Council bosses took five months to publish the amounts paid to councillors for allowances and expenses last year and blamed “staffing issues” for the delay.
Brighton and Hove City Council is legally required to make public the amounts paid “as soon as reasonably practicable”.
Councillors are not paid for their part-time role but receive a basic allowance of £13,359.60, with extra for those who have a “special responsibility” such as chairing a committee.
The biggest amount went to the leader of the council, Phélim Mac Cafferty. He received an extra £33,398.88 in special responsibility allowance, making more than £46,000 in total – more than £100,000 less than council chief executive Geoff Raw.
Councillors may also claim for travel and subsistence and childcare, though few do, with co-opted members also paid an allowance permitted to submit expenses claims.
Details of councillors’ claims were published today (Tuesday 27 September), after requests over the past few months by the Local Democracy Reporting Service.
And yesterday, Friends of Brighton and Hove Citizens Action Group member Nigel Furness submitted a question about the delay to the council’s Policy and Resources Committee which is due to meet on Thursday 6 October.
In the 2021-22 financial year, two councillors claimed for dependent/carers allowance.
Independent councillor Nick Childs claimed £278 while Green councillor Alex Phillips claimed £24.50.
Five councillors received travel and subsistence payments. The highest went to Green councillor Amy Heley, who claimed £54.05. Councillor Childs, fellow Independent Kate Knight and Conservative Garry Peltzer Dunn all claimed £32.95.
Green councillor Lizzie Deane claimed £18.10 in the year before she became mayor. She is expected to receive a special responsibility allowance of £10,000 for her mayoral year.
The total amount paid to all councillors comes to just over £900,000.
Last year, the Friends of Brighton and Hove Citizens Action Group members asked public questions at meetings of the full council to challenge expenses payments made to a former mayor, Green councillor Alex Phillips.
Mr Furness said that the public was losing confidence in the council’s ability to manage expenses.
He said: “The recent report to the Audit and Standards Committee outlined many highly questionable accounting practices such as moving councillor expenses into different financial years when a councillor exceeded the cap for that year.
“The council has also consistently failed to fulfil their legal duty to publish expenses in a timely manner.
“The situation needs an urgent remedy and further steps must be taken to restore public confidence in the council on this matter which has been lost.
“Thus far, there has been no accountability for the council’s failure on this matter. This needs to change.”
In July, the council’s counter-fraud audit manager Simon White told members of the council’s Audit and Standards Committee that there was “no indication” of deception on claims for childcare by Councillor Phillips.
The council’s senior lawyer Abraham Ghebre-Ghiorghis blamed oversights and poor organisation rather than dishonesty.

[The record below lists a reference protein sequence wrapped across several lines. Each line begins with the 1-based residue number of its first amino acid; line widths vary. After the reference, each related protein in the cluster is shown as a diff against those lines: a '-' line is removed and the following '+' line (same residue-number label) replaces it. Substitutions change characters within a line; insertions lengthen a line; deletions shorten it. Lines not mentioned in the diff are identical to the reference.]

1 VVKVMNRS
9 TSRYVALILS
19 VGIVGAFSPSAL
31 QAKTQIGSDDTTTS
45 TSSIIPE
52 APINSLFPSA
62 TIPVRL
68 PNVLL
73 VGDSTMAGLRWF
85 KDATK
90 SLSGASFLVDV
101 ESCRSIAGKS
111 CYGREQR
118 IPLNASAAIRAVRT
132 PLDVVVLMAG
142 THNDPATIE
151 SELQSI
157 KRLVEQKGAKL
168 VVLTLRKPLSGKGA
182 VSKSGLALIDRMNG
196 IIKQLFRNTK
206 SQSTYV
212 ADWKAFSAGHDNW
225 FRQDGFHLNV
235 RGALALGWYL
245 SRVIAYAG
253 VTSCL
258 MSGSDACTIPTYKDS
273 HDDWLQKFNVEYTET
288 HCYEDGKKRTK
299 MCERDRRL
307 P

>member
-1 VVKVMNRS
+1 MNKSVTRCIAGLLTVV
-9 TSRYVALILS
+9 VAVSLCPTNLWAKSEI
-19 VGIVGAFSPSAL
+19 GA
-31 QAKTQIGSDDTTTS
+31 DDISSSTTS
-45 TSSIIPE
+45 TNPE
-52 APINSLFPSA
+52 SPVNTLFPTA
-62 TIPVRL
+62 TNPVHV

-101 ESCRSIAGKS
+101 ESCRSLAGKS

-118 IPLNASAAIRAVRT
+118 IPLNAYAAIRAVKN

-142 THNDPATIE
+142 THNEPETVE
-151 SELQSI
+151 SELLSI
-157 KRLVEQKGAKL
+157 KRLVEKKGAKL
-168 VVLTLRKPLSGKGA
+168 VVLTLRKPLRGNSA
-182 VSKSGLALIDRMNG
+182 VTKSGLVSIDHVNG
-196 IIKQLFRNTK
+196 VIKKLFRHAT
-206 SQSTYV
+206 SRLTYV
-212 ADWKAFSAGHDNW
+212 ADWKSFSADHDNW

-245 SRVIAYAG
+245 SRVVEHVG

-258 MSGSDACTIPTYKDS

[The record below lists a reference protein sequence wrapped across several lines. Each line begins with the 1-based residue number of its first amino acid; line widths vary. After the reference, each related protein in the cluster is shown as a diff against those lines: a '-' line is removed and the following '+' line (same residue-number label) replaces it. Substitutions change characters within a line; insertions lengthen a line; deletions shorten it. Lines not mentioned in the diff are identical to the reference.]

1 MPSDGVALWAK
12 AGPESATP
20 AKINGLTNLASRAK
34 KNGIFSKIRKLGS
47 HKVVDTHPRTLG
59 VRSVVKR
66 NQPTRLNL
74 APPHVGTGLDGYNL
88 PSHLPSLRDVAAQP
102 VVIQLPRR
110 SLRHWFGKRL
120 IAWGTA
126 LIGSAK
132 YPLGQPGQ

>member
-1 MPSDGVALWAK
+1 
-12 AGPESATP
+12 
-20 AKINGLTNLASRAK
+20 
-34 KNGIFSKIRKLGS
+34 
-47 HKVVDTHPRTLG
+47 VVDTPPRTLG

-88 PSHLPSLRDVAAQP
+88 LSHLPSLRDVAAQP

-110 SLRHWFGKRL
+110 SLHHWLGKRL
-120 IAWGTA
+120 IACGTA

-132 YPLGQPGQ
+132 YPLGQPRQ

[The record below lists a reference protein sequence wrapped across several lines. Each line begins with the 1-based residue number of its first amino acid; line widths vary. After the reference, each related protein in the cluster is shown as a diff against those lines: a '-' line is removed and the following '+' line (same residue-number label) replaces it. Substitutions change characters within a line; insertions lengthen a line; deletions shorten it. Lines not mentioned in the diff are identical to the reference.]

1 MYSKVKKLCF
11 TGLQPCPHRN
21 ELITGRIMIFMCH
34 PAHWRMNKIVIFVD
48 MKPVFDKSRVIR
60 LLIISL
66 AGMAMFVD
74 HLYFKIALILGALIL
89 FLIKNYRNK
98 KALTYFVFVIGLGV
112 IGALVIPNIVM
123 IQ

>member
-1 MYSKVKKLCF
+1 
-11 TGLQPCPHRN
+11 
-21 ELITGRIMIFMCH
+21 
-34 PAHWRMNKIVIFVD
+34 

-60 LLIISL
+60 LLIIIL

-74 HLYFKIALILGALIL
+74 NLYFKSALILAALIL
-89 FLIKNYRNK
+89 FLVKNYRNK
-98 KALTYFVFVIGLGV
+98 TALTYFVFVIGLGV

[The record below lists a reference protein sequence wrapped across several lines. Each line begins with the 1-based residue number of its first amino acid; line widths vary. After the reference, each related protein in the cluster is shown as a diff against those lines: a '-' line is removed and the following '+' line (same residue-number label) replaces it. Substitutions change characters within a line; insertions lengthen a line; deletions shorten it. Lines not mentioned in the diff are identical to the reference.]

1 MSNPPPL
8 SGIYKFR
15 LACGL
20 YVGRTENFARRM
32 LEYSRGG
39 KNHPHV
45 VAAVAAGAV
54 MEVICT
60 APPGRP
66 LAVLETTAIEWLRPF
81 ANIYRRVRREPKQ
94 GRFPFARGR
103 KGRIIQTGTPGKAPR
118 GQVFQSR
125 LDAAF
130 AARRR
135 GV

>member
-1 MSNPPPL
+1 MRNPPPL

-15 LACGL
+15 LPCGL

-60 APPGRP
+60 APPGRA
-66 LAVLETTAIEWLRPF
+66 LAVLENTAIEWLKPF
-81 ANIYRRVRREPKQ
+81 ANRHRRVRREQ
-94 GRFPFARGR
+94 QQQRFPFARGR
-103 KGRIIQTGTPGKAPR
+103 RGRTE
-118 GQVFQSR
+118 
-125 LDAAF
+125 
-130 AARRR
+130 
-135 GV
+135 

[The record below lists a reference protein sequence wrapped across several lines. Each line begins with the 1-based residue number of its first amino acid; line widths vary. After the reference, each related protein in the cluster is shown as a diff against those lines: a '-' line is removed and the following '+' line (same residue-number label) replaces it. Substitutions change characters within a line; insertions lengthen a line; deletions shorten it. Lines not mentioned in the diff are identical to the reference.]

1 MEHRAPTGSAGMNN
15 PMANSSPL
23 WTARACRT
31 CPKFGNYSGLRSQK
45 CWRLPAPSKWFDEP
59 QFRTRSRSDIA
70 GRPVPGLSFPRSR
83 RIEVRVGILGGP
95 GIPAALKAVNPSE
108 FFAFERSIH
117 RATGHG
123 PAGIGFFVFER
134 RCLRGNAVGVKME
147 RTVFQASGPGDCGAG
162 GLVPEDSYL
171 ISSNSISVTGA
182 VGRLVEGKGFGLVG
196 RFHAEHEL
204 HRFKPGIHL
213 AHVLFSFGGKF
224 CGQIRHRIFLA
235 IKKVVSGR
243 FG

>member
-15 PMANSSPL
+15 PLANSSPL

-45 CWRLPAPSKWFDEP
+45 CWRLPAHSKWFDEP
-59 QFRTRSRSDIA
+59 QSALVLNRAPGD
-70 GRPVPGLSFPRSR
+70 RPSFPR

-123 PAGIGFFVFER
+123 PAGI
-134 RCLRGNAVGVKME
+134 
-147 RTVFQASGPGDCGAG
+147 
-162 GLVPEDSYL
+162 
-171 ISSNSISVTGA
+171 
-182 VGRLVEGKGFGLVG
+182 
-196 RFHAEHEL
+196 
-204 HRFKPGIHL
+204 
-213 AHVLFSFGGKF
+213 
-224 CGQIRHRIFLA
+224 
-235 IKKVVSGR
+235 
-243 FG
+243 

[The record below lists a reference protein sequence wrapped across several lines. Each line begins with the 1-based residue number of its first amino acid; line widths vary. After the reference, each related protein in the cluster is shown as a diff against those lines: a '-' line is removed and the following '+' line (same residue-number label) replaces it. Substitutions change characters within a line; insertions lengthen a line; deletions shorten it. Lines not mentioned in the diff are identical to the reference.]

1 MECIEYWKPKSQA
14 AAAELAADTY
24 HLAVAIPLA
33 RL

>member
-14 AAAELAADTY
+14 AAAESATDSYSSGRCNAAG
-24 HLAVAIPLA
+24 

The committee was told that paperwork had gone missing and claims were submitted late. Members called for councillors’ expenses claims to be submitted digitally – as they are by council workers.
Councillor Phillips repaid the council £490 “on account” to cover any excess expenses claims.
Another former mayor, Conservative councillor Anne Meadows, called for Councillor Phillips to face sanctions.
She said that her claims for childcare allowance were for town hall meetings that were not held because of the coronavirus lockdown and were “deliberate and calculated” and “the definition of fraud”.
Councillor Phillips is understood to have paid upfront for childcare before the pandemic restrictions were announced.
Shortly before the latest allowances and expenses claims were published, Councillor Meadows said: “I am puzzled and more than a little concerned that the council have not published the councillors’ expenses when we as a council pride ourselves on being transparent.
“However, as we have seen with expenses previously, during the recent Councillor Phillips debacle, it is important to understand why councillors’ expenses need to be published so residents can see what we earn and what we claim for.
“As these have not been published yet, it does make you wonder if there is more to hide and more to come out of them.”
The Labour group said that it had also asked why the allowances had not yet been published.
The joint Labour opposition leaders, Councillor John Allcock and Councillor Carmen Appich, said: “It is, of course, important that councillors’ expenses are published regularly for transparency and public accountability.”
The council said: “We apologise for the delay in uploading councillor expenses on the website.
“This is due to staffing issues and also checks to ensure the information is correct and up to date.
“We are aiming to have all the information uploaded this week.”
To see the total allowances and expenses claims, click here
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